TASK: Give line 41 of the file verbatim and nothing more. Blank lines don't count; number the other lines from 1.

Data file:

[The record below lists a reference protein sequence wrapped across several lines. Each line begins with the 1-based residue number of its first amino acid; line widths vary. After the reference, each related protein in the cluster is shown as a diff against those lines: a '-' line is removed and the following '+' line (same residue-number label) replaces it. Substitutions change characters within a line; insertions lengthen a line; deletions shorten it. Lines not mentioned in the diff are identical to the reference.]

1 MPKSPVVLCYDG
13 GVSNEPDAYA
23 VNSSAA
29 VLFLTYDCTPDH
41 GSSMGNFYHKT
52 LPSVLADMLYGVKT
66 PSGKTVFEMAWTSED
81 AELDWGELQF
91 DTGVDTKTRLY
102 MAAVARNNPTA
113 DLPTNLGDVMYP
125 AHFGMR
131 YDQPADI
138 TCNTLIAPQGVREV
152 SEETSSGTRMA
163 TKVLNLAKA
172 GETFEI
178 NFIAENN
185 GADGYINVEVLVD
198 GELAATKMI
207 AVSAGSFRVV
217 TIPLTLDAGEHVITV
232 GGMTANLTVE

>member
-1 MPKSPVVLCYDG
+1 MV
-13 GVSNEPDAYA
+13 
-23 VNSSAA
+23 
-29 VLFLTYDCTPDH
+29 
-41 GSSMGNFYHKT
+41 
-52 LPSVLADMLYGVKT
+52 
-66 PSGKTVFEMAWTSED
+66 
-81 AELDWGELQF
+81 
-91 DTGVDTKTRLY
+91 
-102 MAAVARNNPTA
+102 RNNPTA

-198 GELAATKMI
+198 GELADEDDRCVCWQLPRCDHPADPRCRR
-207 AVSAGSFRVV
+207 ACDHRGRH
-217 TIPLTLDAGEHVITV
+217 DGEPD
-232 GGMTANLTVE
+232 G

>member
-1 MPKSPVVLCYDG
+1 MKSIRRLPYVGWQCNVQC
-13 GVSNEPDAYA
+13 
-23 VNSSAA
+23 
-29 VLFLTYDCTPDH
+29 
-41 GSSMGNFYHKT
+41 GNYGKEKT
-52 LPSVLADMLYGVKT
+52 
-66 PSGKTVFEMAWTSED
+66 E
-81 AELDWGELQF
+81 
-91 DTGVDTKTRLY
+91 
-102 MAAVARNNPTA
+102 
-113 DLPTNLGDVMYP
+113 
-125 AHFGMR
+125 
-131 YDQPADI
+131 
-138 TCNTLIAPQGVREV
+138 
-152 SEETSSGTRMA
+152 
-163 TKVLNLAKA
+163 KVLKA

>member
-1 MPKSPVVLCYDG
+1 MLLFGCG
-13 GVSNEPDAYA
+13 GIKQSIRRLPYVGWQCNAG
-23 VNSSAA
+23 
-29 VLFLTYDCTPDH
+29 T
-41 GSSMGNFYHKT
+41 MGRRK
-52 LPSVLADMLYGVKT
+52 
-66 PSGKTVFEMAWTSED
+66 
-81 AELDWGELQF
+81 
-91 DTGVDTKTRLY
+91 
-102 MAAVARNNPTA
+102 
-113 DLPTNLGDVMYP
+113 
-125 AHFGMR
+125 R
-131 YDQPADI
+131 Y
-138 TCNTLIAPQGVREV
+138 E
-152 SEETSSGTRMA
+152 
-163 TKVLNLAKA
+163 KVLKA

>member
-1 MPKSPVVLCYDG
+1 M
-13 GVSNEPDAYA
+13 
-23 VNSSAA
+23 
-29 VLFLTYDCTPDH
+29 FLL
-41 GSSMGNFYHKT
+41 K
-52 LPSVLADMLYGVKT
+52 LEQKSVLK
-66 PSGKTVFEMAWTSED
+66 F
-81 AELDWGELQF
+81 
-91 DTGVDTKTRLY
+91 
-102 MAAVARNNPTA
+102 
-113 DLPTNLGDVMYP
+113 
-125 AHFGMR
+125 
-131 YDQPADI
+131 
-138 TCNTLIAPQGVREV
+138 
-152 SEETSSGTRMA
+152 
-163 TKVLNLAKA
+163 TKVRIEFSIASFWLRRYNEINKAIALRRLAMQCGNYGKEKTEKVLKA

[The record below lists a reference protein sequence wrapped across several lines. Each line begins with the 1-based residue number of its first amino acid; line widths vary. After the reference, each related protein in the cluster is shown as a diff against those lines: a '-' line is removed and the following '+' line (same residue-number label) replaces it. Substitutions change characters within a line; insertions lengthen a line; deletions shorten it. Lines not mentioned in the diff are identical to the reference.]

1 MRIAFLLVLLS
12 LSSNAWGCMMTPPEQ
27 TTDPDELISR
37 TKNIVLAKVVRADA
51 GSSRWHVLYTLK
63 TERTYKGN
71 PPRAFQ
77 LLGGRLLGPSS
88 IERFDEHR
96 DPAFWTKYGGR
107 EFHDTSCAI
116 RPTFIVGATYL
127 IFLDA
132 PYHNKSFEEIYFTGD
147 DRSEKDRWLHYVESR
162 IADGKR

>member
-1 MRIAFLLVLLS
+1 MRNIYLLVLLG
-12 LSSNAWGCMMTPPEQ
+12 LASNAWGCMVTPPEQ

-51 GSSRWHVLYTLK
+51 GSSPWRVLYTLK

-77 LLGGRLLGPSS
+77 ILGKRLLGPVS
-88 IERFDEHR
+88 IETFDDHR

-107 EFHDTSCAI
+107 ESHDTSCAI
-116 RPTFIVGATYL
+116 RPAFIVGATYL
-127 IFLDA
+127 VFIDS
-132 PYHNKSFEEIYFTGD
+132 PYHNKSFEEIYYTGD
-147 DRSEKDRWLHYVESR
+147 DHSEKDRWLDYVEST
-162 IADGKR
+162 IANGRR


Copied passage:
+81 